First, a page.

Chris Christie's "Comeback" scorecard
For the past year, Gov. Chris Christie has been selling the "Jersey Comeback" in town hall meetings across the state, telling eager and skeptical residents the state is creating jobs and making other in-roads toward a return to economic good times.
With latest numbers showing New Jersey's unemployment rate among the highest in the nation and a loss of 12,000 jobs in July after months of increases, the governor's opponents were itching for a fight over Christie's record on the economy as he is set to deliver the keynote address to the Republican National Convention in Tampa, Fla., Tuesday night.
But on Wednesday, Christie told reporters he will not utter the words "Jersey comeback" in his high-profile speech. Christie nonetheless will tout his record as governor, and a large part of that narrative has been his stewardship of the economy.
With many eyes on Christie as he gives the big convention speech, Politifact New Jersey is taking a look at some issues key to New Jersey’s growth and its quality of life.
Our scorecard works like this: we measured jobs, finances, real estate and transportation annually from January 2009 – the year before Christie became governor – to the most recent data available. To be clear, we are not holding Christie responsible for growth or lack of growth in each category. Instead, we present this data so New Jersey can decide for itself whether a Comeback has begun.
One of the key arguments behind Christie's "comeback" theme has been the job growth under his watch. Since the governor took office, there has been a decline in public-sector employment and an increase in private-sector employment. The state's unemployment rate originally fell during Christie's tenure, but has increased in recent months.
|Category||January 2009||January 2010||January 2011||January 2012||July 2012|
|Unemployment Rate||7.4%||9.7%||9.4%||9%||9.8% (P)|
|Total Jobs||3,958,400||3,852,200||3,837,500||3,883,400||3,899,600 (P)|
|Public Sector||651,200||649,000||620,300||621,000||623,000 (P)|
|Private Sector||3,307,200||3,203,200||3,217,200||3,262,400||3,276,600 (P)|
|Average annual pay*||$55,168||$56,382||$57,529 (P)||N/A|
*The Average Annual Pay is available annually. All other data categories are available monthly. (P) Preliminary figures
Sources: U.S. Bureau of Labor Statistics, N.J. Department of Labor
Christie delivered his first budget for fiscal year 2011, proposing less spending than the budgets his predecessor passed in the two previous fiscal years. Average property taxes have continued to climb under Christie, despite a cap on property taxes and health and pension benefit reform he ushered into law.
|State Budget*||$32.9 billion||$28.99 billion||$28.4 billion||$29.7 billion||$31.7 billion|
|Growth in state GDP||-4.8%||1.5%||-0.5%||N/A|
|State Debt as of June 30||$35.51 billion||$36.91 billion||$38.06 billion||N/A|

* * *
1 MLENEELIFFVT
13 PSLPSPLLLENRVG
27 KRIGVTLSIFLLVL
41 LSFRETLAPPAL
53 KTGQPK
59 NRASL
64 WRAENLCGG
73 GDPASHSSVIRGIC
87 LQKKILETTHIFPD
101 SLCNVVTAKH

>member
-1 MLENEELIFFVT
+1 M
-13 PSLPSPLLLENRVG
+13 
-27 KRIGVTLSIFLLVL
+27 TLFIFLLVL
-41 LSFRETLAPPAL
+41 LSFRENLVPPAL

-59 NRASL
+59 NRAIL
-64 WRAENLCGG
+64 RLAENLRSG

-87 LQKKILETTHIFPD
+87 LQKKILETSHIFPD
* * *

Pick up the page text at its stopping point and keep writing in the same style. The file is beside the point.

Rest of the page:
|Avg. property taxes||$7,281||$7,576||$7,759||N/A|
|Avg. property taxes after rebate||$6,244||$7,576**||$7,519||N/A|
*Budget as signed at start of fiscal year **No rebate in 2010
Sources: N.J. Treasury Department, U.S. Bureau of Economic Analysis, N.J. Department of Community Affairs
The recession officially ended in June 2009 but the trickle-down effects of a sagging economy continued to be felt in the years ahead. The Garden State saw significant declines in the number of homes sold as well as median home values.
|Category||2009||2010||2011||First quarter 2012|
|Real estate sales||115,300||84, 400||79,400||17,200 (P)|
|Median Home Values||$306,700||$304,000||$291,700||$265,000 (P)|
|Mortgage loans in foreclosure*||5.82%||7.28%||8.21%||8.37%|
*Data for 2009-2011 represents the fourth quarter of each year. (P) Preliminary figures
Sources: N.J. Association of Realtors, Mortgage Bankers Association
Getting from Point A to Point B became more expensive between 2010 and 2012 after Christie allowed the Port Authority to increase tolls and other toll hikes approved by Christie’s predecessor went into effect. Meanwhile, Christie, like other governors, has refused to increase the state’s gas tax, which supports transportation projects
|Category||January 2010||August 2012|
|New Jersey to New York crossings*||$8 during peak hours, w/ E-ZPass||$9.50 during peak hours, w/ E-ZPass|
*GWB, Holland & Lincoln tunnels, Bayonne &Goethals bridges, Outerbridge crossing
|Category||January 2010||August 2012|
|New Jersey Turnpike: Trenton to Newark||$3 one way, peak hours||$4.60 one way, peak hours|
|Garden State Parkway: Bloomfield to Belmar||$1.70||$2.50|
|Category||January 2009||January 2010||January 2011||January 2012||January 2013|
|Gas prices for NJ||$1.60||$2.60||$3.02||$3.30||$3.40|
|Gas prices for USA||$1.79||$2.71||$3.10||$3.37||$3.42|
Sources: AAA Mid-Atlantic, N.J. Turnpike Authority
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E-mail interview with Tracy E. Noble, manager of public and government affairs for AAA Mid-Atlantic, Aug. 1, 2012
Names in this article: Chris Christie
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